Face transplantation 10 years on…

Isabelle Dinoire

Isabelle Dinoire pictured in 2009

Hats off to Isabelle Dinoire! Ten years ago today, she signed the consent form to receive the world’s first face transplant – and I wished her well three days later when she appeared in front of a massive press conference – and I wish her well again today.

She deserves the gratitude of people with severe facial disfigurements because she was willing to take what the Royal College of Surgeons’ Working Party in November of the following year called ‘a leap into the dark’.

Of course, not that many people have been willing to take such a leap but around thirty have done so worldwide. Some of the transplants have been immense undertakings involving skin, bone, muscle and much more. Sadly, some patients have died – one at least because they failed to conform to the immune-suppressant drug regime; others probably because the graft has failed.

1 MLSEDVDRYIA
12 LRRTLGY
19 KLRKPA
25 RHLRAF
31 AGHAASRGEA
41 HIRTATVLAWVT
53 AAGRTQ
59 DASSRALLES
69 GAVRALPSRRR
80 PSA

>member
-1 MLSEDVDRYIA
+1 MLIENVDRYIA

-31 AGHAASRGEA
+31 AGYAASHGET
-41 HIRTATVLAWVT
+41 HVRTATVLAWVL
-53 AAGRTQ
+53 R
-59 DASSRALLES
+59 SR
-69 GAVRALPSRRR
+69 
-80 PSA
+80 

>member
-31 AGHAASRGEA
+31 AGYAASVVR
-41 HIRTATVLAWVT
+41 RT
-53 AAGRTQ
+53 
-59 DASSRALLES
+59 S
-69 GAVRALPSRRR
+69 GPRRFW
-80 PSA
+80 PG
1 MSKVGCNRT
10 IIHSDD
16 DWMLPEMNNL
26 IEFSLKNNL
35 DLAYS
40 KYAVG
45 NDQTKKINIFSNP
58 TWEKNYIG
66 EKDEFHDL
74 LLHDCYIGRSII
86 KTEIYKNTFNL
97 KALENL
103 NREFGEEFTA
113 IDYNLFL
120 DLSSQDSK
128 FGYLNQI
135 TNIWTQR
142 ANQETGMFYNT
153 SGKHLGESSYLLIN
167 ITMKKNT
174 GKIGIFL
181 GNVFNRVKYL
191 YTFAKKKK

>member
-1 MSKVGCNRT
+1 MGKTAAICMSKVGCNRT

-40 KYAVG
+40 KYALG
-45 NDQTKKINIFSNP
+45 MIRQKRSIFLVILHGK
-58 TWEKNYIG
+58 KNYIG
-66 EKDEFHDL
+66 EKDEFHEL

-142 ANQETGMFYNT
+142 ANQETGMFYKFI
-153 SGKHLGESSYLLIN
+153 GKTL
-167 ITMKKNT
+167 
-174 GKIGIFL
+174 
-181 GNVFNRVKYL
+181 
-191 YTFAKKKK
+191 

But most patients survive – and some have told their stories in graphic detail expressing gratitude to the donors’ families and the surgical teams – see the New York Times and The New Yorker in 2012, for example, and this week’s interview on BBC Newsnight and this from a Polish man.

Ten years on, I think several things are clear:

First, that face transplantation is still in its research phase but is proving itself as a very effective method in the surgeon’s armoury for dealing with the functional and aesthetic issues posed by severe facial disfigurements from traumatic and other causes.